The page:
Of the other grain-buying companies not paying tax, Sumitomo — which owns the Emerald Group — was had income of $1.57 billion in 2014-15.
ADM Trading Australia, a subsidiary of US commodity giant Archer Daniels Midland, recorded income of $1.2 billion but paid no tax to the ATO.
Singapore trader Wilmar Gavilon and Dutch commodity trader Louis Dreyfus did not pay tax. Neither responded to The Weekly Times.
Noble Resources Australia and PentAG Nidera recorded income of $182 million and $136 million respectively in 2014-15. They have been taken over by Chinese state-owned enterprise, COFCO, which notched up revenue of $279 million in Australia in 2014-15 through its subsidiary COFCO (Australia). But unlike its subsidiaries, COFCO (Australia) did pay tax to the ATO two years ago — $59,357.
By comparison, Australian companies CBH Grain and GrainCorp recorded income of $3.36 billion and $2.88 billion, respectively, in 2014-15.
CBH paid tax of $5.3 million and GrainCorp $934 million that year. Canadian-owned Australia Milling Group did not pay income tax in 2013-14 and 2014-15, despite earning income of $156 million and $163 million respectively.
AMG chief executive Peter Wilson said this season was the first good year in four for most grain companies. “We pay our corporate taxes in accordance with the laws,” Mr Wilson said. “Australia was seen as the land of milk and honey but it didn’t work out that way.”
THE Corporate Tax Transparency list for 2014-15 aims to ensure greater financial accountability by companies operating around the world.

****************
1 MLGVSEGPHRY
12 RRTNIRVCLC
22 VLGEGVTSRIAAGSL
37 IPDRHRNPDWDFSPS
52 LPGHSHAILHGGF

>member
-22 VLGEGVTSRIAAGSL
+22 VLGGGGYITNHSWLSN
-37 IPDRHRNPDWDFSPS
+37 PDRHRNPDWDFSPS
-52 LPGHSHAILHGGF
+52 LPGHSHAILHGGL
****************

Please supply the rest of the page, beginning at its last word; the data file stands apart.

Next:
The CTT list records the total income, taxable income and tax payable of Australian public companies and foreign corporates earning more than $100 million, and Australian private companies with revenue above $200 million.
CPA Australia head of policy Paul Drum said the G20 nations and OECD tried to clamp down on issues such as transfer pricing and use of tax havens after the global financial crisis in 2008. ATO assistant commissioner, public groups international, Malcolm Allen said the Corporate Tax Transparency list originated in 2013 from concerns over the apparent ease with which foreign companies could shift tax or profits between businesses around the world.
But companies that did not pay tax in a single year or consecutive years were not necessarily avoiding tax.
Mr Drum said many companies were carrying forward losses from the GFC or repaying offshore loans from the parent company.
“But a valid question might be why do they keep trading here if they keep on making losses year after year,” he said.

Leave a Reply

Fill in your details below or click an icon to log in: Logo

You are commenting using your account. Log Out / Change )

Twitter picture

You are commenting using your Twitter account. Log Out / Change )

Facebook photo

You are commenting using your Facebook account. Log Out / Change )

Google+ photo

You are commenting using your Google+ account. Log Out / Change )

Connecting to %s